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This Month in Archives of Pediatrics and Adolescent Medicine
July 7, 2008

This Month in Archives of Pediatrics & Adolescent Medicine

Arch Pediatr Adolesc Med. 2008;162(7):601. doi:10.1001/archpedi.162.7.601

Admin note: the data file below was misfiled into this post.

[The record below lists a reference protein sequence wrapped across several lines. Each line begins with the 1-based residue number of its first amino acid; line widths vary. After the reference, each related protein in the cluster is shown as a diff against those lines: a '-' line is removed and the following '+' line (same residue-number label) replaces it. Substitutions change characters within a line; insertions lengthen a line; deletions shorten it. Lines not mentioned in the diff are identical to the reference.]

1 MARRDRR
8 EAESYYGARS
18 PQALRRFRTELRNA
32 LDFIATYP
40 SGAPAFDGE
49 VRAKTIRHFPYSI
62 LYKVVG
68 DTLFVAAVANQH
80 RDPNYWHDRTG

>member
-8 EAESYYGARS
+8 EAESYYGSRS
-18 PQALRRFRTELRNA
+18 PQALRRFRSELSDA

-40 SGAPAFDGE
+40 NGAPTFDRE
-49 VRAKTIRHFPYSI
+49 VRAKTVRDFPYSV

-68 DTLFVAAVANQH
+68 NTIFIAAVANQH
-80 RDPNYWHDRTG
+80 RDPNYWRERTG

The very high incidence and serious consequences of childhood undernutrition in sub-Saharan Africa and some parts of southern Asia necessitate emphasis on early prevention. One feasible low-priced option is fortified spreads. In this randomized trial in Malawai, 182 6-month-old infants received either supplements of maize–soy flour or 25 or 50 g daily of a ready-to-use fortified spread for 1 year. By the 12-month follow-up, 10 infants had died. There were similar gains in weight and length in all groups. However, there was a greater gain in length in the group given 50 g of fortified spread daily in infants who were below the median for length at baseline. Severe stunting did not develop in any of the infants receiving 50 g/d of the spread compared with stunting developing in 3.5% of infants receiving 25 g of the spread daily and 12.5% of those receiving the maize–soy flour. Fortified spread appeared to boost linear growth and thus decreased the incidence of severe stunting in these high-risk infants.